A great Op Ed from Governor Rick Perry about the 10th Amendment, originally posted here.
As the federal government continuously churns out ideas and policies that drive our nation deeper and deeper in debt, citizens and taxpayers are right to be worried. From federal “stimulus” bills that force state governments to change laws, raise taxes and increase spending, to cap and trade proposals that will run our energy industry into the ground, to emerging plans for an unprecedented and unsustainable expansion of government health care, it is clear that the swollen river of our federal government has overflowed its banks.
Washington is increasingly out of step with folks out here in flyover country who do not share the inside-the-Beltway belief that a benevolent, all-knowing government can expand and encroach without limit, because individual Americans simply cannot be trusted to make right choices.
This mindset has driven the explosive growth of the size, spending and intrusiveness of the federal government. Our founding fathers would be appalled at the way their successors are ignoring individual liberties, contemplating more tax increases and interfering further into private enterprise.
Washington bureaucrats must be reminded that America is not some windowless laboratory where they can tinker with theories with no regard to consequences. Real harm is resulting from policies that are disastrous for America’s future, bankrupting our country, and mortgaging our children’s future. Fear of this emerging future and frustration with an administration run amok are fueling the resurgent interest in the 10th Amendment of the U.S. Constitution. “We the people” are standing up and demanding an audience.
It drives the talking heads crazy, but I’m proud of those level-headed Americans who are pushing back through the growing TEA Party movement. This groundswell of classic American activism is giving citizens a conduit for their beliefs and sending a clear message they will not stand idly by as Washington’s spends their tax dollars and limits their freedoms with increasing arrogance. I predict that our increasingly frustrated national electorate will look to the states for answers, starting with Texas.
The success of the Lone Star State has proven that the journey to a desirable future begins with fostering individual liberty and encouraging personal responsibility while celebrating the entrepreneurial spirit. Our relative economic strength is proof that people thrive when given the opportunity to strive with minimal government interference.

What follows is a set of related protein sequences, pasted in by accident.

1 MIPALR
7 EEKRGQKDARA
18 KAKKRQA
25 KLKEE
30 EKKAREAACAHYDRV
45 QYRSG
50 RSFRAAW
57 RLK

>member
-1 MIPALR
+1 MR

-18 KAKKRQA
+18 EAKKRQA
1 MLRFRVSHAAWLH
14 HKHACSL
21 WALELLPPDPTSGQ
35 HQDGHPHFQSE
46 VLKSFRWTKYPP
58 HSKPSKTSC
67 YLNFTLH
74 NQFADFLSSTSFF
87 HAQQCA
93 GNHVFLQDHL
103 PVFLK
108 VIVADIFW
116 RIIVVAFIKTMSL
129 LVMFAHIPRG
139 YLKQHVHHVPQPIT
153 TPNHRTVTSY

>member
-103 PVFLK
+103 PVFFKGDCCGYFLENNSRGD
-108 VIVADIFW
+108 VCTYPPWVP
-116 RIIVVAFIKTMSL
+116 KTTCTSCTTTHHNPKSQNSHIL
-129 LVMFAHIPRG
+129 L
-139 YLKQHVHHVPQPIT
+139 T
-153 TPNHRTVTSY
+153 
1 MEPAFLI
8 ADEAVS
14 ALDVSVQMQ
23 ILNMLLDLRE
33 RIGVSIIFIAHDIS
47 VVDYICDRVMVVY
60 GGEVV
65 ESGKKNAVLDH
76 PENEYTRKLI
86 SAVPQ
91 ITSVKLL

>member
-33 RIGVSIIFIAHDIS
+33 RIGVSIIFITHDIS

In 2003, our Legislature’s first order of business was tackling a $10 billion deficit. Fortunately, conservative leadership principles prevailed and we cut spending to right our listing ship of state. Six years later, Texas has a balanced budget with money set aside to cover contingencies and leads the nation in exports, Fortune 500 companies and economic vitality. At last check, our unemployment rate was nearly two points below the national average.
Because Texas leaders not only cut spending but also pushed through tort reform and began sensible investments in job creation, our state is in much better shape than just about any other. Our reformed legal system has not only protected employers from frivolous lawsuits, it has also increased access to healthcare for our citizens while lowering their overall costs.
This continued application of proven, conservative fiscal principles and unapologetic embrace of individual liberty has created a magnetic pull on business owners and citizens looking for a fresh start. We haven’t been adding roughly one thousand people to our population every day solely because of our great live music and barbeque. That certainly doesn’t hurt, but folks are more attracted to a climate where people know they can not only risk their capital with a chance for a good return, they can also enjoy a quality of life that is unreachable in most other states. People come to Texas for the modern version of the classic American dream.
Our success notwithstanding, you won’t catch Texas resting on its laurels or abandoning its principles. During our recent legislative session, we turned a few heads when we refused federal unemployment funds that would have mandated increased taxes over the long term and more government expansion. We also cut taxes for 40,000 small businesses, knocked out legislation that would have opened the door to frivolous lawsuits, and passed bills that will improve education by bolstering our universities and increasing accountability in our public schools.
I’m pleased that a number of other states are taking a similar tack by drawing clear lines and standing on proven conservative principles. Fortunately for their citizens, leaders like Bobby Jindal of Louisiana and Haley Barbour of Mississippi are also standing tall in the face of a metastatic federal bureaucracy. We can only hope that more states will follow suit and pursue reforms that actually work.
Barring the unforeseen and unlikely event that the powers-that-be in Washington wake up and change their approach, people will continue to press for limited government, endure in their belief in the power of the individual, and cast their lot with the protections of the Tenth Amendment. Hopefully, exercising our speech rights guaranteed by the First Amendment will finally rouse Washington from its slumber and bring our nation out of this recession, strengthen our Union, and chart a course to long term prosperity and opportunity for all.